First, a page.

|Year : 2021 | Volume
| Issue : 5 | Page : 207-211
|COVID-19 pandemic: Cleaning and disinfection – What should the radiologist know?
Binit Sureka1, Sarbesh Tiwari1, Pawan Kumar Garg1, Taruna Yadav1, Pushpinder Singh Khera1, Vibhor Tak2, Sanjeev Misra3
1 Department of Diagnostic and Interventional Radiology, All India Institute of Medical Sciences, Basni, Jodhpur, Rajasthan, India
2 Department of Microbiology, All India Institute of Medical Sciences, Basni, Jodhpur, Rajasthan, India
3 Director and CEO, All India Institute of Medical Sciences, Basni, Jodhpur, Rajasthan, India
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|Date of Submission||06-May-2020|
|Date of Acceptance||17-Jul-2020|
|Date of Web Publication||23-Jan-2021|
|How to cite this article:|
Sureka B, Tiwari S, Garg PK, Yadav T, Khera PS, Tak V, Misra S. COVID-19 pandemic: Cleaning and disinfection – What should the radiologist know?. Indian J Radiol Imaging 2021;31, Suppl S1:207-11
|How to cite this URL:|
Sureka B, Tiwari S, Garg PK, Yadav T, Khera PS, Tak V, Misra S. COVID-19 pandemic: Cleaning and disinfection – What should the radiologist know?. Indian J Radiol Imaging [serial online] 2021 [cited 2021 Mar 1];31, Suppl S1:207-11. Available from: https://www.ijri.org/text.asp?2021/31/5/207/307708
| Introduction|| |
The current outbreak of the novel coronavirus SARS CoV-2, epi-centred in Hubei Province of the People's Republic of China, has spread to many other countries. On 30th January 2020, the WHO Emergency Committee declared a global health emergency based on the growing case notification rates at Chinese and international locations. As of 3rd May 2020, the Ministry of Health and Family Welfare have confirmed a total of 26535 cases and 1223 deaths in the country since its first case on 30th January.
Cleaning and disinfecting activities in hospitals are critical for preventing healthcare-associated infections. The purpose of this article is to consider the effects of COVID-19 on the imaging equipment, with particular consideration from the guidelines currently available from the Centers for Disease Control and Prevention, Ministry of Health and Family Welfare that may be applicable to radiology. General principles to be followed while cleaning and disinfecting the radiology facilities and equipment are listed in [Table 1]. Various chemical disinfectants available in the market are highlighted in [Table 2] and [Figure 1], [Figure 2].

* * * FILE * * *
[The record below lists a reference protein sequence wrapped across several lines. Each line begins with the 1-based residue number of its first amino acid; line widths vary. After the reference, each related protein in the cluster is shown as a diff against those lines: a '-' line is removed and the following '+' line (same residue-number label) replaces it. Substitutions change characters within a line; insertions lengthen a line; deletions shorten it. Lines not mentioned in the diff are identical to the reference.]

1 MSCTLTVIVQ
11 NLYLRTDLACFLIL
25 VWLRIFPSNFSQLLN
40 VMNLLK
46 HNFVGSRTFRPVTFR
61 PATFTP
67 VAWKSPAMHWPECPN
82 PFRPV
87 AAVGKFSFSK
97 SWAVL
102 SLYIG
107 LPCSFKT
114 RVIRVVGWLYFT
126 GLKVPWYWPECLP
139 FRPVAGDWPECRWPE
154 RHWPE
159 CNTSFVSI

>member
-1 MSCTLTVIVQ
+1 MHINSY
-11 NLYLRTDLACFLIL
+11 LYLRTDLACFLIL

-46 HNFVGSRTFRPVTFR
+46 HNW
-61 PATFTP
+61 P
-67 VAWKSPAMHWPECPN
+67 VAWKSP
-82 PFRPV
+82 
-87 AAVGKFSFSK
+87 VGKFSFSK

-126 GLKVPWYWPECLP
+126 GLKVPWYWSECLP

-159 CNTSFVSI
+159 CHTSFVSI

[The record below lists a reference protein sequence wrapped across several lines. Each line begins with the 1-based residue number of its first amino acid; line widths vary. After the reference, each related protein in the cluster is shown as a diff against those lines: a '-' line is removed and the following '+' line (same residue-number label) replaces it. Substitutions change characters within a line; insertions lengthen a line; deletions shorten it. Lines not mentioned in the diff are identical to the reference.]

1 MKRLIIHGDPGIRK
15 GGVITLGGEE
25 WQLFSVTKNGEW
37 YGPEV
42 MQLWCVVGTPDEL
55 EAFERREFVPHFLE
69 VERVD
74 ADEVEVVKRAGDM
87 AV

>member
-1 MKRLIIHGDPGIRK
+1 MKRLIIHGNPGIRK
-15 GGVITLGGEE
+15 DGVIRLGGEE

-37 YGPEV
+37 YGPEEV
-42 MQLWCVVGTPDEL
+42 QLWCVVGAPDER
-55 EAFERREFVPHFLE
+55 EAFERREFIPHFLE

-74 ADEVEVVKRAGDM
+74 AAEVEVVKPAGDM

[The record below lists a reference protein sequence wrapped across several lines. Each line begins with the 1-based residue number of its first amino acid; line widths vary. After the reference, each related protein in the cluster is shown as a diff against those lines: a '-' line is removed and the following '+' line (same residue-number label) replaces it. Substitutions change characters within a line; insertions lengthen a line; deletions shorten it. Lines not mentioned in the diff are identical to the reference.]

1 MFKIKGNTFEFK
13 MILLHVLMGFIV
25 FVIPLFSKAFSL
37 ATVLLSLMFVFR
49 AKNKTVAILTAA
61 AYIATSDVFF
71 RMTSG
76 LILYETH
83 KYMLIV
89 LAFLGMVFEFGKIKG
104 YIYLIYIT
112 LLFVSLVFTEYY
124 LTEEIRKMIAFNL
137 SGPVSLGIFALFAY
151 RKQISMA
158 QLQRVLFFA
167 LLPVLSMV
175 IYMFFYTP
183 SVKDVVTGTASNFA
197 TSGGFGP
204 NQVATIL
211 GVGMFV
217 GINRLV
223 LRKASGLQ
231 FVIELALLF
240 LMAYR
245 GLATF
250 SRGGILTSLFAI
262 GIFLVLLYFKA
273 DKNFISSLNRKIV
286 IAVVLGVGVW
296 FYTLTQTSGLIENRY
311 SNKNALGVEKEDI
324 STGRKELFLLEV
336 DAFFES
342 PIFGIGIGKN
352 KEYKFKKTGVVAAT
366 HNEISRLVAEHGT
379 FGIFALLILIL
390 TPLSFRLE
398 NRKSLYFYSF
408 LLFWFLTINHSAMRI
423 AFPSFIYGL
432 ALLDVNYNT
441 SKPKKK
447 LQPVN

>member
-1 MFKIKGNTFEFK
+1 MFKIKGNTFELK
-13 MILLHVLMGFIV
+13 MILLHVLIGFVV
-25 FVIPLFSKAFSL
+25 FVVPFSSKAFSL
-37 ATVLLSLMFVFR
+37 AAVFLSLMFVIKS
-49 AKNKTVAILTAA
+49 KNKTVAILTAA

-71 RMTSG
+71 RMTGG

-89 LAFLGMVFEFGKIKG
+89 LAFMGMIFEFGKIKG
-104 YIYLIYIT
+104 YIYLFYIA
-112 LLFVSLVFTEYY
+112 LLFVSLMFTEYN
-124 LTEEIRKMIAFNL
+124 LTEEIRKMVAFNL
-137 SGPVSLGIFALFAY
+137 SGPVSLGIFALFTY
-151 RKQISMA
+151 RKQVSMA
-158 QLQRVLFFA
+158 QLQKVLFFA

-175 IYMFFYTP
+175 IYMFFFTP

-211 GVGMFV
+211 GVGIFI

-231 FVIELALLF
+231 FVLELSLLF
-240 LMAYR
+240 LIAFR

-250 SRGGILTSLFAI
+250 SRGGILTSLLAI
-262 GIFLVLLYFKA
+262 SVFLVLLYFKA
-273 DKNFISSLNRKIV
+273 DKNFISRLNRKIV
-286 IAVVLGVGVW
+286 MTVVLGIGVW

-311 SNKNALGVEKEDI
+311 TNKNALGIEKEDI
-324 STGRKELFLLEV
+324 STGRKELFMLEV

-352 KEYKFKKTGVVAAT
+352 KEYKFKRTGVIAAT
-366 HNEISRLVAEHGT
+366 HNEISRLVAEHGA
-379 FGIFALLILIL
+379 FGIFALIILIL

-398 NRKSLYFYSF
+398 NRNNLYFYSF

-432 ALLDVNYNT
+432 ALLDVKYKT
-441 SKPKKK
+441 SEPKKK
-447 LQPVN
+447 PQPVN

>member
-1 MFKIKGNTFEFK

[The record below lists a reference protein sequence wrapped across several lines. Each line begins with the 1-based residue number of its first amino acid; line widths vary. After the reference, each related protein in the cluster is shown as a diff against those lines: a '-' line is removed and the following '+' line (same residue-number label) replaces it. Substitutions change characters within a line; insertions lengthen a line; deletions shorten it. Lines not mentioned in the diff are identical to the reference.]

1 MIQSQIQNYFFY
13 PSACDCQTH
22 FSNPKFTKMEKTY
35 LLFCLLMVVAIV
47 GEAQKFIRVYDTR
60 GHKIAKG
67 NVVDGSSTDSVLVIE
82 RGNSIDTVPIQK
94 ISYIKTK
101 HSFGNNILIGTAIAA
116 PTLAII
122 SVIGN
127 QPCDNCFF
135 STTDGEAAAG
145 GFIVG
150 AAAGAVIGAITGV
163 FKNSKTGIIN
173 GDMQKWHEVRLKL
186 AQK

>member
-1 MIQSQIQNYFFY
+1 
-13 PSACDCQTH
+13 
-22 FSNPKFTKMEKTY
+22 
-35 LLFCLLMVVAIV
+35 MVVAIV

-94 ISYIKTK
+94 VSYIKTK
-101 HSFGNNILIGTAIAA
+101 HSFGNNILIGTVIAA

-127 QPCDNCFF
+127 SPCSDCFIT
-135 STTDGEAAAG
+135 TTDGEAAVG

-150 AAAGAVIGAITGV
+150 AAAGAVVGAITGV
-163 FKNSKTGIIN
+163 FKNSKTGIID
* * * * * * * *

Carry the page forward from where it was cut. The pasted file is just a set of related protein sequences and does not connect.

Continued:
|Table 1: General principles to be followed for cleaning and disinfection|
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|Table 2: List of chemical agents for cleaning and disinfection,,|
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[TAG:2]Cleaning and Disinfection of Radiology Department,,[/TAG:2]
- Radiology reporting rooms, office spaces, waiting areas and conference rooms should be cleaned every evening after office hours or early in the morning before the rooms are occupied
- If contact surface is visibly dirty, it should be cleaned with soap and water prior to disinfection. Prior to cleaning, the worker should wear disposable rubber boots, gloves (heavy duty), and a triple layer mask
- All indoor areas should be mopped with a disinfectant with 1% sodium hypochlorite or phenolic disinfectants
- High contact surfaces such as elevator buttons, handrails/handles and call buttons, public counters, intercom systems, equipment like telephone, printers/scanners and other office machines should be cleaned at least 3-4 times daily by with a linen/absorbable cloth soaked in 1% sodium hypochlorite. Guidelines for preparation of 1% sodium hypochlorite are in [Table 3]
- Frequently touched areas like table tops, chair handles, pens, diary files, keyboards, mouse, mouse pad, tea/coffee dispensing machines etc., should specially be cleaned
- Barrier protective coverings (e.g., clear plastic wraps) can be used for surfaces particularly those that are difficult to clean
- For metallic surfaces like door handles, security locks, keys etc., 70% alcohol can be used to wipe down surfaces where the use of bleach is not suitable
- Hand sanitizing stations should be installed in office premises (especially at the entry) and near high contact surfaces.
|Table 3: Guidelines for Preparation of 1% sodium hypochlorite solution|